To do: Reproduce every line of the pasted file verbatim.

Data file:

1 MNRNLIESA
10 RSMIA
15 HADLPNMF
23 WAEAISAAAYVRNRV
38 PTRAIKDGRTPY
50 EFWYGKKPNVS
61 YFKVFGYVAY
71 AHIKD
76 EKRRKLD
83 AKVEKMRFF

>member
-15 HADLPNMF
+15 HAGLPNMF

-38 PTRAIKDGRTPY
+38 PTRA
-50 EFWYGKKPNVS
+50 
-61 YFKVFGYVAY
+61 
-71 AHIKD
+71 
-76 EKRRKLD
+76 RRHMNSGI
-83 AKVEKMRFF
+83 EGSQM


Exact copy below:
1 MNRNLIESA
10 RSMIA
15 HADLPNMF
23 WAEAISAAAYVRNRV
38 PTRAIKDGRTPY
50 EFWYGKKPNVS
61 YFKVFGYVAY
71 AHIKD
76 EKRRKLD
83 AKVEKMRFF

>member
-15 HADLPNMF
+15 HAGLPNMF

-38 PTRAIKDGRTPY
+38 PTRA
-50 EFWYGKKPNVS
+50 
-61 YFKVFGYVAY
+61 
-71 AHIKD
+71 
-76 EKRRKLD
+76 RRHMNSGI
-83 AKVEKMRFF
+83 EGSQM